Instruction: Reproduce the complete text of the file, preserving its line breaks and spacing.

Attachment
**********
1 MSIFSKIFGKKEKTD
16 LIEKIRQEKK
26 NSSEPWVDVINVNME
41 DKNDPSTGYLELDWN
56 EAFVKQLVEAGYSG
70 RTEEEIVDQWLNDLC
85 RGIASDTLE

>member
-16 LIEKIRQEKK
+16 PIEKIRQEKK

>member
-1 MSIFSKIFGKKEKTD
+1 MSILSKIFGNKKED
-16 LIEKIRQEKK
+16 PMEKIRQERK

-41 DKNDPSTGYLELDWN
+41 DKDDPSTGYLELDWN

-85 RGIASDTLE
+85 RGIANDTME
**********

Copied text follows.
1 MSIFSKIFGKKEKTD
16 LIEKIRQEKK
26 NSSEPWVDVINVNME
41 DKNDPSTGYLELDWN
56 EAFVKQLVEAGYSG
70 RTEEEIVDQWLNDLC
85 RGIASDTLE

>member
-16 LIEKIRQEKK
+16 PIEKIRQEKK

>member
-1 MSIFSKIFGKKEKTD
+1 MSILSKIFGNKKED
-16 LIEKIRQEKK
+16 PMEKIRQERK

-41 DKNDPSTGYLELDWN
+41 DKDDPSTGYLELDWN

-85 RGIASDTLE
+85 RGIANDTME